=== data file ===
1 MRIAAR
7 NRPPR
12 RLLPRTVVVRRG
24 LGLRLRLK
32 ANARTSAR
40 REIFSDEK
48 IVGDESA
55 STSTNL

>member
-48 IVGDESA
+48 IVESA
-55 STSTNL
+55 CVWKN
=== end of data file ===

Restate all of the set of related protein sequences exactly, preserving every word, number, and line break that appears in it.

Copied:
1 MRIAAR
7 NRPPR
12 RLLPRTVVVRRG
24 LGLRLRLK
32 ANARTSAR
40 REIFSDEK
48 IVGDESA
55 STSTNL

>member
-48 IVGDESA
+48 IVESA
-55 STSTNL
+55 CVWKN